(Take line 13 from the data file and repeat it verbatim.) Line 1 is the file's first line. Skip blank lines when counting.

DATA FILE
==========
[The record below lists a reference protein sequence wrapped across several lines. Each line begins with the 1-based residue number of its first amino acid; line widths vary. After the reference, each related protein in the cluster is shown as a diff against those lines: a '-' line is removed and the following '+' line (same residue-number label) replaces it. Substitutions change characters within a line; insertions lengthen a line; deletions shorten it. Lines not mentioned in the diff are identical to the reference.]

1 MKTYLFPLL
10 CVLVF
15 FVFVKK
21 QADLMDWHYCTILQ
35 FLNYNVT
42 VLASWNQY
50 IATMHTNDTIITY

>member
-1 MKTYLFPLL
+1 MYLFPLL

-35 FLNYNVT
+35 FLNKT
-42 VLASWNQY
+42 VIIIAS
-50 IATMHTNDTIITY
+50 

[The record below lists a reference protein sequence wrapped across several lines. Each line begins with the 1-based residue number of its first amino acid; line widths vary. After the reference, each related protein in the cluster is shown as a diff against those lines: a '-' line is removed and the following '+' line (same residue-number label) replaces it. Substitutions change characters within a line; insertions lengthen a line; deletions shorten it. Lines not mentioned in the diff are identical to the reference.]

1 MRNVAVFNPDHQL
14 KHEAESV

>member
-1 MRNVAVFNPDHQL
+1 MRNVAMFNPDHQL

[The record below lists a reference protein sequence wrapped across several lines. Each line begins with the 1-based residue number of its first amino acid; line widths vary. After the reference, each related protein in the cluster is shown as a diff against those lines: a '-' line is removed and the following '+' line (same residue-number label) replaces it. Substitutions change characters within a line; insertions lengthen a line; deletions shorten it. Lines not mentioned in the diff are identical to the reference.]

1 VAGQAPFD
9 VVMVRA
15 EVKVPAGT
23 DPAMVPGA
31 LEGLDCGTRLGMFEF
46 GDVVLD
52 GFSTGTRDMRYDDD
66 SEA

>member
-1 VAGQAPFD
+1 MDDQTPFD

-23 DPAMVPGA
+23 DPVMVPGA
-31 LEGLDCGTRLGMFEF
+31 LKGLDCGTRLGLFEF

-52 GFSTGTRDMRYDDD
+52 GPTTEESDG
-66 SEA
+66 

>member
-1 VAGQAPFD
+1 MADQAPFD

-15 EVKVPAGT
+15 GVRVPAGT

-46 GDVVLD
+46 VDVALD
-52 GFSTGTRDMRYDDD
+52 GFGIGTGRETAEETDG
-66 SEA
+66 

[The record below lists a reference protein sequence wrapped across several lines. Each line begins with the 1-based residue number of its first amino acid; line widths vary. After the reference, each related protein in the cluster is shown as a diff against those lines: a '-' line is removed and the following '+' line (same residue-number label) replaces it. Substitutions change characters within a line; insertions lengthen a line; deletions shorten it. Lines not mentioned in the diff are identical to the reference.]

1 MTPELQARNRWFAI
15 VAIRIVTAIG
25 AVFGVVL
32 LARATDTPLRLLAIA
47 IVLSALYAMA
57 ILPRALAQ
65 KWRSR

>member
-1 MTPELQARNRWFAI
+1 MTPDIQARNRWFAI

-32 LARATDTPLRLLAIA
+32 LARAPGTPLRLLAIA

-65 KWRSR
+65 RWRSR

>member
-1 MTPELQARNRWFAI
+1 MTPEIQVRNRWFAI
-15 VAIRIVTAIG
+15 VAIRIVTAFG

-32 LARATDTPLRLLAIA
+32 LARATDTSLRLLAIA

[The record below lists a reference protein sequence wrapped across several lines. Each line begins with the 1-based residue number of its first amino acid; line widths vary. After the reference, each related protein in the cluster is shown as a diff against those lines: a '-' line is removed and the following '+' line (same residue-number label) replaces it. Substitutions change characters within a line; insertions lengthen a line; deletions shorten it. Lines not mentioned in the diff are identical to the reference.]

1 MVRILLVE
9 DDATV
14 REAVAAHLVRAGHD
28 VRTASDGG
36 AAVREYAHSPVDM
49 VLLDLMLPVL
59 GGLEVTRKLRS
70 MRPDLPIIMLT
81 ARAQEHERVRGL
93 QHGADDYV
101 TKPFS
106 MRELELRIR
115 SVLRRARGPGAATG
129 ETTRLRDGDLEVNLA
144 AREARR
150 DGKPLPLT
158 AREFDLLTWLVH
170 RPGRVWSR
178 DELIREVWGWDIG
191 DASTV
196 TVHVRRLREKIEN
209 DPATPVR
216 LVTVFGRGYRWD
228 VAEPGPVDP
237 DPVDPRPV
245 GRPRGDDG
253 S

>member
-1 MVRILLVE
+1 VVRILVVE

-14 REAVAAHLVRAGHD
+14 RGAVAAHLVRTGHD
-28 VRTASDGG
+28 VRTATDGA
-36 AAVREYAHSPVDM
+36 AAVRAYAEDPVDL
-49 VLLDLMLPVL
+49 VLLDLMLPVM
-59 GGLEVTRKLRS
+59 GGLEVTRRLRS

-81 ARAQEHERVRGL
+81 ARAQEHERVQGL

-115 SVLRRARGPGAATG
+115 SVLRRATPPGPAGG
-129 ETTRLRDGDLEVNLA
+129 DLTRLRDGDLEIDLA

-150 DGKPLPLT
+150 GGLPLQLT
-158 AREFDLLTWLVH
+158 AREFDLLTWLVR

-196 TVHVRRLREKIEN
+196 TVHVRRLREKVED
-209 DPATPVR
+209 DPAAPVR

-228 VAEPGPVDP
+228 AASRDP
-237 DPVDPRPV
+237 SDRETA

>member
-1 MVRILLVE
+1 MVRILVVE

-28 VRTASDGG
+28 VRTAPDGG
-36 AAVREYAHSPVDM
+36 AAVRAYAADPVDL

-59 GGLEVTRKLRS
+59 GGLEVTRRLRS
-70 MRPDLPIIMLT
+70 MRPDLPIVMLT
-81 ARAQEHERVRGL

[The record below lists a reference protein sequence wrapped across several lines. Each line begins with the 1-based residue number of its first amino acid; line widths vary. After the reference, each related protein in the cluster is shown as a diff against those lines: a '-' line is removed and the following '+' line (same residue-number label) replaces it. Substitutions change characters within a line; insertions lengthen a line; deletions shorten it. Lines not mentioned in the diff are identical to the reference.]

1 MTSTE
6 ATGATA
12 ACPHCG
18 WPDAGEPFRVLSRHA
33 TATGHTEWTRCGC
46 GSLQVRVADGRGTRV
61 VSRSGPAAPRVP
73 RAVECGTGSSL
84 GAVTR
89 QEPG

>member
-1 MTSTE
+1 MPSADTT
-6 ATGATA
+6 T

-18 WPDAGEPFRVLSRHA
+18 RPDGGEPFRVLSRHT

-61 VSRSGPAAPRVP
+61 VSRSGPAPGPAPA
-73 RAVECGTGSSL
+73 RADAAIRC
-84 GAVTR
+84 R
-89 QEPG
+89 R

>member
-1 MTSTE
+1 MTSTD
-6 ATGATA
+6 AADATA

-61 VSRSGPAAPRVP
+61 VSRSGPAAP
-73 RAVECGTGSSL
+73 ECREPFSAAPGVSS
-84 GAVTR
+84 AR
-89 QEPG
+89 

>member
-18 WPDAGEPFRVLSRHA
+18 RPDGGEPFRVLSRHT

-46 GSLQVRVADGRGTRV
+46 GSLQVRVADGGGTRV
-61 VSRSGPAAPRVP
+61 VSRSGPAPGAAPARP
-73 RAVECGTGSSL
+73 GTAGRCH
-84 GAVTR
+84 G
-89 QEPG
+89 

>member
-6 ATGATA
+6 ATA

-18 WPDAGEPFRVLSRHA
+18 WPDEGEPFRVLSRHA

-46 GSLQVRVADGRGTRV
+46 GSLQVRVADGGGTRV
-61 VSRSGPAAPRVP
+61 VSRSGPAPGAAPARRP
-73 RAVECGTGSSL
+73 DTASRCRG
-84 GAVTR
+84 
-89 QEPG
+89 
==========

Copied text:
+35 FLNKT